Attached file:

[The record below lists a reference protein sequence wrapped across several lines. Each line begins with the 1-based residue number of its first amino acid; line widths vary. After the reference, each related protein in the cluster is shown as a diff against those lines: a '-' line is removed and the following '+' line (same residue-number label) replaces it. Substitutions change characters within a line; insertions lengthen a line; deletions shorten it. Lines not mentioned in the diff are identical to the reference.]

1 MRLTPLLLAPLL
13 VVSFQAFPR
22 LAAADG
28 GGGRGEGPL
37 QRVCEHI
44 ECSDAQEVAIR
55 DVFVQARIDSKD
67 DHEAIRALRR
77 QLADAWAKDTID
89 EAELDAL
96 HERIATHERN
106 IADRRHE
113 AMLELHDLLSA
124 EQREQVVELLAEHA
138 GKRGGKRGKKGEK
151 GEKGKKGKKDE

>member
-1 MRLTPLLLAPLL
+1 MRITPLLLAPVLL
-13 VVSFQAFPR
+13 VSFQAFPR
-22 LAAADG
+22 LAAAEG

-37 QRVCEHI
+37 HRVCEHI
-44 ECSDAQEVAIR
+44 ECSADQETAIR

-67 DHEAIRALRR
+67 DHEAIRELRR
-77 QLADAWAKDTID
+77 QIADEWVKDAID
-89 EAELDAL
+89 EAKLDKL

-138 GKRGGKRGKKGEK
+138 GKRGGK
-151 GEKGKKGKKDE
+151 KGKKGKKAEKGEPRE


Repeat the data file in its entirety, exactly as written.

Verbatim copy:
[The record below lists a reference protein sequence wrapped across several lines. Each line begins with the 1-based residue number of its first amino acid; line widths vary. After the reference, each related protein in the cluster is shown as a diff against those lines: a '-' line is removed and the following '+' line (same residue-number label) replaces it. Substitutions change characters within a line; insertions lengthen a line; deletions shorten it. Lines not mentioned in the diff are identical to the reference.]

1 MRLTPLLLAPLL
13 VVSFQAFPR
22 LAAADG
28 GGGRGEGPL
37 QRVCEHI
44 ECSDAQEVAIR
55 DVFVQARIDSKD
67 DHEAIRALRR
77 QLADAWAKDTID
89 EAELDAL
96 HERIATHERN
106 IADRRHE
113 AMLELHDLLSA
124 EQREQVVELLAEHA
138 GKRGGKRGKKGEK
151 GEKGKKGKKDE

>member
-1 MRLTPLLLAPLL
+1 MRITPLLLAPVLL
-13 VVSFQAFPR
+13 VSFQAFPR
-22 LAAADG
+22 LAAAEG

-37 QRVCEHI
+37 HRVCEHI
-44 ECSDAQEVAIR
+44 ECSADQETAIR

-67 DHEAIRALRR
+67 DHEAIRELRR
-77 QLADAWAKDTID
+77 QIADEWVKDAID
-89 EAELDAL
+89 EAKLDKL

-138 GKRGGKRGKKGEK
+138 GKRGGK
-151 GEKGKKGKKDE
+151 KGKKGKKAEKGEPRE